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The Virus Is a Marathon

EntertainmentThe Virus Is a Marathon

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The pandemic, he adds, is like a marathon with staggered start times.

The virus began spreading widely in Europe earlier than in North America. Much of Europe failed to contain it at first and suffered terrible death tolls. The per capita toll in a few countries, like Britain, Italy and Spain, remains somewhat higher than in the U.S. But those countries managed to get the virus under control by the late spring. Their caseloads plummeted.

In the U.S., the virus erupted later — yet caseloads never plummeted. Almost every day for the past six months, at least 20,000 Americans have been diagnosed with the virus. “Europe learned the hard lesson and applied remedies,” as Donald says. “We did not, even though we had more warning.”

This chart makes the point:

For now, the simplest summary seems to be this: Adjusting for time, there is no large, rich country that has suffered as much as the U.S.

The N.B.A. playoffs — despite being played in two fan-less arenas at a Walt Disney World “bubble”— have been gloriously entertaining so far. (Tonight brings a much-anticipated deciding seventh game between the Boston Celtics and the Toronto Raptors.)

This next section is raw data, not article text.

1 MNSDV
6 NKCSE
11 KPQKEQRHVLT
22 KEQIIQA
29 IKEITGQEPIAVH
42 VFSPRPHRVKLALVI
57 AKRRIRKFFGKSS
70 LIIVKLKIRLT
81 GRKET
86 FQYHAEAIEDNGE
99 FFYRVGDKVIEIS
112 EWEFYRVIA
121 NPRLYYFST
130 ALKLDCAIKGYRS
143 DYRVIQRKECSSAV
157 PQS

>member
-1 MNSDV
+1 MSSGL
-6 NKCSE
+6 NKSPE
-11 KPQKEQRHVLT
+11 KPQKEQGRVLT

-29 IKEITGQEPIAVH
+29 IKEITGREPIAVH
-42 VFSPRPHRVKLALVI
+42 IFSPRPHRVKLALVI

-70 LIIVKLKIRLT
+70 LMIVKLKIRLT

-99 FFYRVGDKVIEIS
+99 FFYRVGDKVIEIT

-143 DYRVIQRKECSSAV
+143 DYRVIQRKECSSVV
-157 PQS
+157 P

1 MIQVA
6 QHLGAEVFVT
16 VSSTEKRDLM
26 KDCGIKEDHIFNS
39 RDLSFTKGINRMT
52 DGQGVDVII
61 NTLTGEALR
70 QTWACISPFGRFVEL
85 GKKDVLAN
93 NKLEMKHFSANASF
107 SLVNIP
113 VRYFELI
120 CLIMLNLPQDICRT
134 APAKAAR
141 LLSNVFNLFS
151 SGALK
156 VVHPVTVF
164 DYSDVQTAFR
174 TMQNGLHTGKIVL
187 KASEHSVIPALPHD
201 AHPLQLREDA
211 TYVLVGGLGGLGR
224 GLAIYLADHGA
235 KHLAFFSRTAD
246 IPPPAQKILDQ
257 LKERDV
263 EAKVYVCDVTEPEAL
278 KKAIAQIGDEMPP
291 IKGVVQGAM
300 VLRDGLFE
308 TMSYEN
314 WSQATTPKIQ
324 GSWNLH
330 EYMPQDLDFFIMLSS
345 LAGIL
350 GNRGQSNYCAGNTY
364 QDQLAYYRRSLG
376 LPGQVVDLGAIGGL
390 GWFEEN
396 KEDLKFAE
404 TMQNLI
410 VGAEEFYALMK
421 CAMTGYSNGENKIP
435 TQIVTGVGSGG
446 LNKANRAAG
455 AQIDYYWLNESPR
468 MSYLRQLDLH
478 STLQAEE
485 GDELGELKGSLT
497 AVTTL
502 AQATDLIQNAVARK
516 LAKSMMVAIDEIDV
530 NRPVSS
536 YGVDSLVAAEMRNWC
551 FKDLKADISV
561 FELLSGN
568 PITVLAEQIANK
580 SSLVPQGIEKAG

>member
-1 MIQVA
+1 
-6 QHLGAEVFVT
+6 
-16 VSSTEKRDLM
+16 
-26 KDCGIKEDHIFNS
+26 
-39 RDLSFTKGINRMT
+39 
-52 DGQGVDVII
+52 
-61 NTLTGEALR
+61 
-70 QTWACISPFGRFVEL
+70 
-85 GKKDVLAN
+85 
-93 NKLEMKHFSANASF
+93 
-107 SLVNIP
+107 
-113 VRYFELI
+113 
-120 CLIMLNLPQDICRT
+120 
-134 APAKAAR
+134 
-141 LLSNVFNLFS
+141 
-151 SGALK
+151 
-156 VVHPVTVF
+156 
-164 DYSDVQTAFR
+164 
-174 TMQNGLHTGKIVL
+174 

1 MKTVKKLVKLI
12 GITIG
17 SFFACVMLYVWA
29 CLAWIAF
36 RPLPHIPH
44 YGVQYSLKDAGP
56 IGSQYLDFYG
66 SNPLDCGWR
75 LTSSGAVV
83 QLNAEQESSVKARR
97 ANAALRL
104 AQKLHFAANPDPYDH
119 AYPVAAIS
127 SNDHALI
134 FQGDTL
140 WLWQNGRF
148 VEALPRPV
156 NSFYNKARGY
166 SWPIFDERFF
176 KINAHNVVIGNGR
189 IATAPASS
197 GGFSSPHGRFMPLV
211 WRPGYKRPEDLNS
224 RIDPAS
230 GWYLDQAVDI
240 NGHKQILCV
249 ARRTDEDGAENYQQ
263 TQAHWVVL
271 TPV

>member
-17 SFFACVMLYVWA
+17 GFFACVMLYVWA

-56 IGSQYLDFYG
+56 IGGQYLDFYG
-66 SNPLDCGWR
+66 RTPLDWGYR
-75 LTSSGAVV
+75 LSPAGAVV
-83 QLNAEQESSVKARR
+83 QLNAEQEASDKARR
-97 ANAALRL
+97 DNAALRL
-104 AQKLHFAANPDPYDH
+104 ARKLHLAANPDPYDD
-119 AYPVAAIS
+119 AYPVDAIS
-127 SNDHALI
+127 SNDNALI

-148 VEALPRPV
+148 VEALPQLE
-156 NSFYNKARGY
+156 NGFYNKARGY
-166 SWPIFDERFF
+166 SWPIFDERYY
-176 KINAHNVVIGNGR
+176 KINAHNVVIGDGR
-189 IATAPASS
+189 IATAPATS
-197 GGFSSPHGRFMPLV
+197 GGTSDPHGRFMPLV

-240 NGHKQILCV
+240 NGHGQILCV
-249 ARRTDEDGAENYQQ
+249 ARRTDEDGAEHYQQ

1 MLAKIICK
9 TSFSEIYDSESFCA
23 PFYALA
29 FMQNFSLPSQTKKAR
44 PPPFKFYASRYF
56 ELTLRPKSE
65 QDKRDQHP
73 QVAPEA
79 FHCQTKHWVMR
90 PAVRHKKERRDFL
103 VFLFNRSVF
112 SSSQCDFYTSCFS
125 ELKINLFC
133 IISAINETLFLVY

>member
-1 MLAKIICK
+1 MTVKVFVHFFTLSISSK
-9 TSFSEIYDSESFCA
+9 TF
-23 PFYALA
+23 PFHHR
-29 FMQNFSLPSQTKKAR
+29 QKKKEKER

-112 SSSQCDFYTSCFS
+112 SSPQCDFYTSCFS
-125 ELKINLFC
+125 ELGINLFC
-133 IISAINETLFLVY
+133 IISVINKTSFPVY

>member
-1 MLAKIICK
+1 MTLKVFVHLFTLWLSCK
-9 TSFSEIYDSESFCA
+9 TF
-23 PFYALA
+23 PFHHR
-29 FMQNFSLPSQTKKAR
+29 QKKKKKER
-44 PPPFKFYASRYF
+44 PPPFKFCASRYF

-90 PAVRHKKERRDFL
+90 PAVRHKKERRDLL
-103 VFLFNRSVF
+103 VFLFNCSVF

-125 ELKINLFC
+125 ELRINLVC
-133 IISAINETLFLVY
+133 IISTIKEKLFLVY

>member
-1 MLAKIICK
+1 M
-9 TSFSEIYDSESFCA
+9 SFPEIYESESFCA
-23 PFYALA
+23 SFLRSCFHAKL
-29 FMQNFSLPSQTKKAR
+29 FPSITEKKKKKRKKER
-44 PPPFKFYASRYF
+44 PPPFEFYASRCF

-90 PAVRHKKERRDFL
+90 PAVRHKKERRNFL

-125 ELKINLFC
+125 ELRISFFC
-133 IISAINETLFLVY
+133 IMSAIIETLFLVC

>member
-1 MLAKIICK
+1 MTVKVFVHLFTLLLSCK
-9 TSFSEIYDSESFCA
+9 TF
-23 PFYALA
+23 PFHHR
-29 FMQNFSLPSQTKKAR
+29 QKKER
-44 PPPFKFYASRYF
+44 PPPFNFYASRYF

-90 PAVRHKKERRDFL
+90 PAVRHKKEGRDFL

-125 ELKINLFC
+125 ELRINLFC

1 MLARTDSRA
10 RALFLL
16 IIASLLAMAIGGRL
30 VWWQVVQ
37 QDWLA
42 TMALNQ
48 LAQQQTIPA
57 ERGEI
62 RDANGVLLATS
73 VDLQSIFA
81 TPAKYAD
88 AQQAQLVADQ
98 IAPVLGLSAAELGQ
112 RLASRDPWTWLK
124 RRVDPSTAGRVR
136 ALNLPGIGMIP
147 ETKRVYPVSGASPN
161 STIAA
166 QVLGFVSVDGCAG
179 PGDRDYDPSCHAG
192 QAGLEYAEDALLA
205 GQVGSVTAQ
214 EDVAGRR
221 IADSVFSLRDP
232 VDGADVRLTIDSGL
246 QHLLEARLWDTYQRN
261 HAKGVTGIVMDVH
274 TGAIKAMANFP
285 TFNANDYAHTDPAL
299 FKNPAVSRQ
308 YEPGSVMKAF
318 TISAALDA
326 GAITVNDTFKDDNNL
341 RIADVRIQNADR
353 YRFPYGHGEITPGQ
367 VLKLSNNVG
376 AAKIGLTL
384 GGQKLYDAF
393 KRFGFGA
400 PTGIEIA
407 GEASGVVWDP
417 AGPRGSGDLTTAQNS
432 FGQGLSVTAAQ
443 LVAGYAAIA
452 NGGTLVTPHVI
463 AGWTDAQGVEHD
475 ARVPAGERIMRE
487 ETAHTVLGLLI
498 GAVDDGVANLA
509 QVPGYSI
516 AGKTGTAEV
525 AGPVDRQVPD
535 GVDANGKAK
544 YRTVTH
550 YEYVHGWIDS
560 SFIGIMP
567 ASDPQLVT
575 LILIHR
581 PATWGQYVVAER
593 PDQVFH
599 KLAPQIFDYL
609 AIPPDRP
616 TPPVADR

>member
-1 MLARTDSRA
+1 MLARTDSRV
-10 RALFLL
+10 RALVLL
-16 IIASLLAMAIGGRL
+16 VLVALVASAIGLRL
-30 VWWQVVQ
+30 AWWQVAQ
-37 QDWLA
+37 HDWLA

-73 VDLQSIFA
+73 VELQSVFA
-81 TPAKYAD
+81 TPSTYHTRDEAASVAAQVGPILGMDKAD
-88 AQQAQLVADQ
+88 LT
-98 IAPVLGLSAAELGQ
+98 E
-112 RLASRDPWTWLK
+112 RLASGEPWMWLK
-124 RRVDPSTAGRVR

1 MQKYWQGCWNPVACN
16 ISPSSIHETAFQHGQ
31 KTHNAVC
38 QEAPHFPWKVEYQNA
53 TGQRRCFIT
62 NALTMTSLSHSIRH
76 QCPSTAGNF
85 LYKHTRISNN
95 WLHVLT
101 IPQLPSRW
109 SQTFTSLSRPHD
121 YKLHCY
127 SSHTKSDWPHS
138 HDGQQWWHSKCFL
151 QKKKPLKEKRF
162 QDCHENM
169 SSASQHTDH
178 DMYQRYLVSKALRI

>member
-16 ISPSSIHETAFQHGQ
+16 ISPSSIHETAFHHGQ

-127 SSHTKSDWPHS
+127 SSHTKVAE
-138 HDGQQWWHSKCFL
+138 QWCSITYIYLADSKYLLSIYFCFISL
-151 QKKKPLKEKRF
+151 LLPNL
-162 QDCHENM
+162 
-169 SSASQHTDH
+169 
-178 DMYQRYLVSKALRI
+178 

Why has the quality of play been so high? One reason seems to be that players are less tired than they normally are for the playoffs. The pandemic forced the league to take a four-month break in the middle of the regular season. And since the league restarted, teams have not had to endure frequent airplane trips. Stuck in the bubble, players also can’t go out on the town after games.

All of which has some people wondering whether the N.B.A. should make some changes after the pandemic is over. Sopan Deb, who covers the N.B.A. for The Times, says that this experience could increase calls to shorten the regular season from its usual 82 games. And Dennis Lindsey, a Utah Jazz executive, has suggested that the league consider scheduling back-to-back games in the same city between the same teams, as baseball already does.

“The players feel better,” Lindsey said, about the current playoffs, “and frankly, we need to listen to the players.”

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